ROCK FALLS – The city moved ahead Tuesday with plans to roll out its broadband business.
The City Council looked at an ordinance to authorize the issuance of bonds to pay for the estimated $13 million fiber-optic network expansion. The ordinance was given a first read, and the council moved it on for action by a vote of 6-to-1.
The ordinance states that the total bond amount for the costs of designing, building, and operating the system can't exceed $13 million, but the project is to be done in phases.
"I'd like to remind everyone that although this is for $13 million, it won't all be done at once because of our fiberhood business model," Mayor Bill Wescott said.
That business model is based on building 14 fiberhoods, at an estimated cost of $250,000 for each area. The model is the product of more than 2 years of work with Magellan Advisors, the city's broadband consultants.
The fiber expansion would begin along the city's business corridors. To mitigate risk in the residential buildout, a fiberhood wouldn't be built until at least 45 percent of the area's residents were signed up for service. The business plan could be adjusted as needed.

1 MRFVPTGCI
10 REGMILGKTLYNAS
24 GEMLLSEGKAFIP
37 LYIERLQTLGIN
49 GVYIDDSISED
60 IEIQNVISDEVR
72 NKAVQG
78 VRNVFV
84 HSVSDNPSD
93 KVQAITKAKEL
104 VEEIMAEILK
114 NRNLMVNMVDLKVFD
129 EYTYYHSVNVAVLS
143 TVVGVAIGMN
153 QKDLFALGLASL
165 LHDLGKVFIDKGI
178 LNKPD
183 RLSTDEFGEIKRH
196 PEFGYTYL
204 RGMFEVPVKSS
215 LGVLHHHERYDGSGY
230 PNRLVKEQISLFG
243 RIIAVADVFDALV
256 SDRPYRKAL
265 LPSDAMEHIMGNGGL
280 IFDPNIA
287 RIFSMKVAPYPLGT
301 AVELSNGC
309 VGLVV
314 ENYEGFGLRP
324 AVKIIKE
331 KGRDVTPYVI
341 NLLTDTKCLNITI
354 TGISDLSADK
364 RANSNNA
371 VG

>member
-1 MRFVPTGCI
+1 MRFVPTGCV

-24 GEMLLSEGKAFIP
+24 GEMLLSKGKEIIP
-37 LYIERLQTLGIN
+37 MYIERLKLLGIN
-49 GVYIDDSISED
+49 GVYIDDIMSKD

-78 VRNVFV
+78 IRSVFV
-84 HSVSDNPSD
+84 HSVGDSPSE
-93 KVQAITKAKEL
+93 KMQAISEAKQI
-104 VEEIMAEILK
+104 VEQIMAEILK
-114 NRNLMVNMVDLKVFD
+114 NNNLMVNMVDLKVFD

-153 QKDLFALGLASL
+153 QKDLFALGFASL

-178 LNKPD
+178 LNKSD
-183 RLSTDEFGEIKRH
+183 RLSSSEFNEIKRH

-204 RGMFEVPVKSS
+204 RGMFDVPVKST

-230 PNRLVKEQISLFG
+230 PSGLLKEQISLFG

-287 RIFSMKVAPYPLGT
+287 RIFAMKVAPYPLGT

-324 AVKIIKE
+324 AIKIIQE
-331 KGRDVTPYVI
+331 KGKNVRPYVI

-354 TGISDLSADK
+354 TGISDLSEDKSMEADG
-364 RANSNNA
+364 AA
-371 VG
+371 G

Alderman Rod Kleckler cast the lone dissenting vote on the bond ordinance. His biggest concern had nothing to do with prospects of failure.
"If the fiberhoods are a huge success, what's going to happen to the other businesses like Comcast and AT&T? I can't imagine they'd stay in the community, and then we'd be losing a lot of money in franchise fees," Kleckler said.
City officials countered that the upside to having Comcast in town has been dissipating.
"The franchise fees have been going down steadily, and a lot of that is because of dissatisfaction with Comcast," City Administrator Robbin Blackert said. "People are switching to satellite, which we get nothing for, or cutting the cord entirely."
Blackert said residents are constantly bringing Comcast equipment to City Hall, frustrated with the company's customer service. The relationship has also been strained with the city.
"We haven't been able to solidify a contract with them in a decade, and we've lost revenue – it's not been a good relationship," Blackert said. "The company has become too big and hard to deal with."
The council also gave Blackert its approval to complete the city's underwriting agreement with Robert W. Baird & Co. for the bonds. Kleckler was the only alderman to vote against the pact. Although the bond ordinance hasn't been passed yet, Blackert said the underwriters needed to start gathering information next week.
Also, Wescott announced he will give his annual State of the City address at the Feb. 21 council meeting.
The Rock Falls City Council next meets at 6:30 p.m. Feb. 21 at City Hall, 603 W. 10th St.
The agendas will be posted at rockfalls61071.net and at City Hall. Call 815-622-1100 for more information.
The council meeting also airs live on Channel 5.